5. What is the core intuition for the solution?

In order to use the memory file system, the authors also have to ensure the file has a main memory mapping. Linux has a call, mmap, that performs this operation. When called with null as the first parameter, the authors take full advantage of the kernel to get an address that is guaranteed to start at a page boundary. This can be remapped to existing mappings. While disk operations are typically costly, keeping reference to the virtual page handle ensures this has to be done only once. Accessing the page going forward presents no difference with respect to accessing normal virtual memory.

One of the important advances of rewiring is reference swapping. Previous swapping required a three-way-swap with a helper page - which requires a physical page copy. Using rewiring, data is not copied nor is memory allocated - the references are simply swapped! This is because virtual memory already has an indirection. The knowledge of this efficiency can further improve the efficiency of algorithms using a swap.

6. Does the paper prove its claims?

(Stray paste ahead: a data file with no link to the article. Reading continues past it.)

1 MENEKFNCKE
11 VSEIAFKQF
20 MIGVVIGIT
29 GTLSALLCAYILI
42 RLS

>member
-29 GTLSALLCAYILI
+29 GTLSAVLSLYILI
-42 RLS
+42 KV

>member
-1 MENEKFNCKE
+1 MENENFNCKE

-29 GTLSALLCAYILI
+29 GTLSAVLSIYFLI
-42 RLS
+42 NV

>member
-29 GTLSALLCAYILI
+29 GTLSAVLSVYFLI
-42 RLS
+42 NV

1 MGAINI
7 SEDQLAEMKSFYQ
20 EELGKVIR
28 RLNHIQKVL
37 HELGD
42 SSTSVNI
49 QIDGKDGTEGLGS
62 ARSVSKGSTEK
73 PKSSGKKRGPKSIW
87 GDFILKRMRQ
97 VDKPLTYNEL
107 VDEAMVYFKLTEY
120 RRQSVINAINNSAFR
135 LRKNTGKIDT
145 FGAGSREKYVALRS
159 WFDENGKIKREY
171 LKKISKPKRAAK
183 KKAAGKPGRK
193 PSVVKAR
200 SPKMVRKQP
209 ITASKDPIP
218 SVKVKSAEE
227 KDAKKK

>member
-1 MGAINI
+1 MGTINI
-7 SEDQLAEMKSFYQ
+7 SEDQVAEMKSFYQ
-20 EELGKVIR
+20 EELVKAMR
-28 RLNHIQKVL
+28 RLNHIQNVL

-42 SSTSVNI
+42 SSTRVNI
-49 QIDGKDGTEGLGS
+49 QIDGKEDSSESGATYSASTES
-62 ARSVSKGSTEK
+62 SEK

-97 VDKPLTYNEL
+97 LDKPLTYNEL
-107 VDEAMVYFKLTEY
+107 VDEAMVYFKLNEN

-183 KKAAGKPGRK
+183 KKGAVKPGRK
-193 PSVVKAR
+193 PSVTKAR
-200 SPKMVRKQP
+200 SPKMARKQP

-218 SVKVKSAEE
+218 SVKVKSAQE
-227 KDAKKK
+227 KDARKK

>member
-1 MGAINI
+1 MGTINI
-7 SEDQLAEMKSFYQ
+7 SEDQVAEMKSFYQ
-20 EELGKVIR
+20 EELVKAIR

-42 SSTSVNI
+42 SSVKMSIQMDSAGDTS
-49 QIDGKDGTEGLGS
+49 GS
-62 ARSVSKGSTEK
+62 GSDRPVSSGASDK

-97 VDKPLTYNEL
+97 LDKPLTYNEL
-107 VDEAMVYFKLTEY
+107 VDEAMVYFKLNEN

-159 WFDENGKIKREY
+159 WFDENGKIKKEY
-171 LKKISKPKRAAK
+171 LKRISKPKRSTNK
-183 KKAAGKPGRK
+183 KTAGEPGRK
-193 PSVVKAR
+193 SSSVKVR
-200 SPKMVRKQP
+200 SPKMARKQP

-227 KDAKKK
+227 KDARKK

The authors conducted a set of micro-benchmarks to understand the impact of virtual memory and rewiring (and to test their implementation). The authors compare direct access to memory (unfaulted physical pages) with software indirected memory (a pool with faulted virtual pages) – and finally with rewired memory (mapped faulted pages in the pool using a main memory file). These tests show the influence of mapping and access on performance. Rewired memory is shown to out-perform the other two methods except for randomly mapped small page files. Most of this performance decrease is due to the allocation runtime.

7. What is the setup of analysis/experiments? is it sufficient?

All experiments were run on two 2.2 GHz quad-core Intel Xeon E5-2407 (no hyper threading, no turbo mode) processors with 48GB main memory. This system is sufficient as it represents production hardware.

RUMA was written in C99 and all experiments were tested with 1 billion integer entries. This allows for a very predictable total memory footprint. During experiments, allocation was constrained to a single NUMA (Non-Uniform Memory Access) region.